Friday, June 11, 2010

DOT Discusses Ways to Improve Busy Intersection by Patricia Adams - Forum News

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The NYC Department of Transportation (DOT) made a presentation to Community Board 10 last week regarding the intersection at Liberty Avenue and Rockaway Boulevard.

The project which is nearing the implementation phase is designed to address intersection safety and traffic improvements.

The original study for the problem area was launched after a child pedestrian fatality occurred at Crossbay Boulevard and Liberty Avenue. The intersection was also identified by NYPD as a challenging location. A request for review by the Queens DOT Borough Commissioner Maura McCarthy prompted the study which falls within the Woodhaven Boulevard Congested Corridors study area.

Representatives pointed out that the area has many existing conditions contributing to congestion and safety threats. Seven bus lines, the Rockaway Blvd. subway station and an elevated train which runs over Liberty Avenue all converge on the intersection.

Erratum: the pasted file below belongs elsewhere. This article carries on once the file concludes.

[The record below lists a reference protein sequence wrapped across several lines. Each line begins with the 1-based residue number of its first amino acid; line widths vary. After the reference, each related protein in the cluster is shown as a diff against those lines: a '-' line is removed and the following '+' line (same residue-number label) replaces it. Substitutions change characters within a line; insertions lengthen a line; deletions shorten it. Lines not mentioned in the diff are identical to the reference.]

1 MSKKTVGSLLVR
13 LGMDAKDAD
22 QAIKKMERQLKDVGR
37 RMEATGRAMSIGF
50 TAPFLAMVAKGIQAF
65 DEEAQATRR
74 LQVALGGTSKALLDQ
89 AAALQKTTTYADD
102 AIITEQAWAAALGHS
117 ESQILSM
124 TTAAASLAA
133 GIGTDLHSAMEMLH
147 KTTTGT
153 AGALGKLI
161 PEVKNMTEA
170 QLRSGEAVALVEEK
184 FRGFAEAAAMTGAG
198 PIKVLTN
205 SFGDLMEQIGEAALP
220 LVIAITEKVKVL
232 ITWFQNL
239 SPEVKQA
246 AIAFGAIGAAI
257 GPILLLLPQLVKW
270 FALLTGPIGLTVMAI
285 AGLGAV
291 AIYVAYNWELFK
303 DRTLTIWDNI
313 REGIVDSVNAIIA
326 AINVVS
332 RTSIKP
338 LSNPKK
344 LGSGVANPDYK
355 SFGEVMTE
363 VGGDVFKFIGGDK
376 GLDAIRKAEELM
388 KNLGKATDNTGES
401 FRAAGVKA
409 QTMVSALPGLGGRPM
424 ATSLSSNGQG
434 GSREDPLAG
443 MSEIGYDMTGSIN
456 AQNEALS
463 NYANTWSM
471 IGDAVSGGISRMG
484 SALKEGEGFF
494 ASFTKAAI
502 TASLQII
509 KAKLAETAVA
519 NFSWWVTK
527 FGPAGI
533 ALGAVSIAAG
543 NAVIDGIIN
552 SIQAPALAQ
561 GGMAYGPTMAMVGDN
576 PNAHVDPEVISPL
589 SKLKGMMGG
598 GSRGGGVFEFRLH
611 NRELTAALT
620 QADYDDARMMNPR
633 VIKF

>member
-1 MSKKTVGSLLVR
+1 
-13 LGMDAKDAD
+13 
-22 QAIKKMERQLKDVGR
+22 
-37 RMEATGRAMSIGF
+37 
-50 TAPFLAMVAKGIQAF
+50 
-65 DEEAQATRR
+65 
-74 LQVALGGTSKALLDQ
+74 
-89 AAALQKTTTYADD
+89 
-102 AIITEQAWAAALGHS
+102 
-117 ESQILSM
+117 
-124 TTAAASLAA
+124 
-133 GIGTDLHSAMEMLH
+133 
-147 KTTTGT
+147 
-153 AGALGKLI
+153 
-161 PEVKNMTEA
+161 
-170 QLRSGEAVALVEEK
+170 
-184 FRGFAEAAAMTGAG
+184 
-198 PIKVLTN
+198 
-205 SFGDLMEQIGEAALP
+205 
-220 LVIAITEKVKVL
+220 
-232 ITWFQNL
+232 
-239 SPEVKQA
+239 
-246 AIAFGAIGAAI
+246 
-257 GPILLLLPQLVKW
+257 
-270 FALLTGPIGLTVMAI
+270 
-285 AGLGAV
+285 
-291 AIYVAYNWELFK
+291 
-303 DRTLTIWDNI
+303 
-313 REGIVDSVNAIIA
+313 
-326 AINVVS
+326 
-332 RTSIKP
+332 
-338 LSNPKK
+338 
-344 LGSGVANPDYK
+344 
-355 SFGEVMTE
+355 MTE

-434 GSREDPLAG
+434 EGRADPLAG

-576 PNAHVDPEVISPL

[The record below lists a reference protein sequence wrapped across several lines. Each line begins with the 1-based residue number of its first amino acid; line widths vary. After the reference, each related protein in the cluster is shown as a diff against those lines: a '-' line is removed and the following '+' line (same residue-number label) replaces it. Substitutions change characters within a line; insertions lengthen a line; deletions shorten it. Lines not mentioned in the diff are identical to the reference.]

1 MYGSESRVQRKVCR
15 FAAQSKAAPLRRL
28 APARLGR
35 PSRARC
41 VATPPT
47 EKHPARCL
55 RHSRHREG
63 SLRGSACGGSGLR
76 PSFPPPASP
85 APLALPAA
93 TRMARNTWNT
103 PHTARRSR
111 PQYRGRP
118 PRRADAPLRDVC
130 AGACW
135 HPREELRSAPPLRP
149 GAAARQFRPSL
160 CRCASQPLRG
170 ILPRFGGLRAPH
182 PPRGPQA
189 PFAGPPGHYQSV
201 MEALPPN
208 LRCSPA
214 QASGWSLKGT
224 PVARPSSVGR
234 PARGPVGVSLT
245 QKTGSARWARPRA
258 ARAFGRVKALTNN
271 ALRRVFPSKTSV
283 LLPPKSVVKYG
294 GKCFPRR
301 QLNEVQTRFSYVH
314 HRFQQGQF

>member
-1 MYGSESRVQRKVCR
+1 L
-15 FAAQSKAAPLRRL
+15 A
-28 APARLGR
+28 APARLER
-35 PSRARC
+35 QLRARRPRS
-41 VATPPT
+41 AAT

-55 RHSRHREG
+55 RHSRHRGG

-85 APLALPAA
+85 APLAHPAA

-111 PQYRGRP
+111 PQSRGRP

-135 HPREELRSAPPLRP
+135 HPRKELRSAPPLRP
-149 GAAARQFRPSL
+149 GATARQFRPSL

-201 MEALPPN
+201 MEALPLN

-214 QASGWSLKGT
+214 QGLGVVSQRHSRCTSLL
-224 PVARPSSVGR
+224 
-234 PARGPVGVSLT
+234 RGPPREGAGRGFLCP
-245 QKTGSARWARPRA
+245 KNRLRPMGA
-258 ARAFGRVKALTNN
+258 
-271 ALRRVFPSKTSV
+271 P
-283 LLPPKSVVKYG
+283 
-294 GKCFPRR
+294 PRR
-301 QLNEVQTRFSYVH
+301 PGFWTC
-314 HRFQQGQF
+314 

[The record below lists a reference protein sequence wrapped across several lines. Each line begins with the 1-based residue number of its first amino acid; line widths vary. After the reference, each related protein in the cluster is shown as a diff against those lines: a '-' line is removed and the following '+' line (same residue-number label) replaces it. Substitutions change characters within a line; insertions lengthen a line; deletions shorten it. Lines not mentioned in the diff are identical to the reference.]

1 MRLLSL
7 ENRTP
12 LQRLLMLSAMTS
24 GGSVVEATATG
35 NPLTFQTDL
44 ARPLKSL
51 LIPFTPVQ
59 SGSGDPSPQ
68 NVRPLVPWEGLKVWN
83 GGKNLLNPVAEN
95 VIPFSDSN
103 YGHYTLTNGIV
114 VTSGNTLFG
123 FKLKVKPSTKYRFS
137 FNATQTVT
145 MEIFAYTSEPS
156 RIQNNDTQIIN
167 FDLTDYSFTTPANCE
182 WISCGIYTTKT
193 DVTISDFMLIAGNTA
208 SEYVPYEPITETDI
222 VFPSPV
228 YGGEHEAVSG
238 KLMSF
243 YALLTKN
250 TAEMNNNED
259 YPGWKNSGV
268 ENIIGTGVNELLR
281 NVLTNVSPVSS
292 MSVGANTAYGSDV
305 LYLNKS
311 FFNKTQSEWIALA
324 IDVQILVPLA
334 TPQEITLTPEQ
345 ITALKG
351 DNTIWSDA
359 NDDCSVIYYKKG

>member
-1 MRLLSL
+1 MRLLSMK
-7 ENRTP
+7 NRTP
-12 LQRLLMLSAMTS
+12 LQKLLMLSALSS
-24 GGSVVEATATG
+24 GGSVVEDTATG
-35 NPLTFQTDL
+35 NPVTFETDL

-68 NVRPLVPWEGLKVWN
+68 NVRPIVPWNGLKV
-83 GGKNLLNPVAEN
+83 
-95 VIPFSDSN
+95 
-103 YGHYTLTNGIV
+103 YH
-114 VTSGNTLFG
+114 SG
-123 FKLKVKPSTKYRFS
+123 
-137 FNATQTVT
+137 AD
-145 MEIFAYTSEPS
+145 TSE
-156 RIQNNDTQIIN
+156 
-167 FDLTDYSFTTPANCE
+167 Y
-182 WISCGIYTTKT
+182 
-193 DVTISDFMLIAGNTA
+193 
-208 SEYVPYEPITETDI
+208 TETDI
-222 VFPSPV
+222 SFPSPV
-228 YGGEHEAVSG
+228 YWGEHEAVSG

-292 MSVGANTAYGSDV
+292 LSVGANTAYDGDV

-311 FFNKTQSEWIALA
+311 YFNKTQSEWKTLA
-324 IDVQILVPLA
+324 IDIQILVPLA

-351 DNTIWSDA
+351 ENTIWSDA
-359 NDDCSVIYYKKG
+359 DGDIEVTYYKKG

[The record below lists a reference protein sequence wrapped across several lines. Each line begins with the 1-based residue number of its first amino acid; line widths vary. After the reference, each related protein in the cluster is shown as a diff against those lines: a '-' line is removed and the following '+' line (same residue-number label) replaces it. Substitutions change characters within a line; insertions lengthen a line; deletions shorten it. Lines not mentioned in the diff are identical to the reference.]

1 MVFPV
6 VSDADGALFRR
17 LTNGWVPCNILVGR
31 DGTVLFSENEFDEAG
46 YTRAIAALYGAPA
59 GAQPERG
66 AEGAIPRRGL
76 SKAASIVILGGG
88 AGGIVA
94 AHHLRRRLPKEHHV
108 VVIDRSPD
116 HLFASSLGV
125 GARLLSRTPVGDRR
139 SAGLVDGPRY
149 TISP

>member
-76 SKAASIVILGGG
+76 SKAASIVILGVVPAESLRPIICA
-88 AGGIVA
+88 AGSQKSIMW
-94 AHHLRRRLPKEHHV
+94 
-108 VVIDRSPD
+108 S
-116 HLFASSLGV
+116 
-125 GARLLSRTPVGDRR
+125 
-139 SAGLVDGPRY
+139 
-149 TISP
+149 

Other major problems include a peak traffic volume of more than 2,000 vehicles an hour, complex physical geometry and very large pedestrian volume-- a large percentage of them children.

According to a scale of severity-weighted scale ranking Queens’ intersections, Rockaway & Woodhaven Boulevard ranks in the 99th percentile with nearby Rockaway Blvd. and 94th street close behind in the 89th percentile.

A total of 207 injuries were documented from 2004-2008 with two pedestrian fatalities included.

Following the conclusion of the study the DOT has made several recommendations to
address concerns. At Crossbay and Woodhaven Boulevards, two streets will be converted to plaza space, expansion in the north bound left turn lanes and added capacity at
Rockaway Boulevard.

At Rockaway Boulevard and Liberty Avenue proposed solutions include constructing a pedestrian refuge island,while expanding an existing one and installing a traffic signal at 96th street and a more direct crosswalk.

Among the overall benefits, according to the DOT, is the reduction of conflict between pedestrians, vehicle and bus traffic. All intersections will be more crosser-friendly at a rate of 3.5 feet/sec and more easily navigable for both drivers and pedestrians. The plan also offers reduced crossing distances, more public space and simpler, safer left turns.

Later in the week DOT Commissioner Maura McCarthy and other representatives from DOT made an additional presentation for community members and media to kick off a study to look at congestion along Liberty Avenue from Woodhaven Boulevard to the Van Wyck Expressway.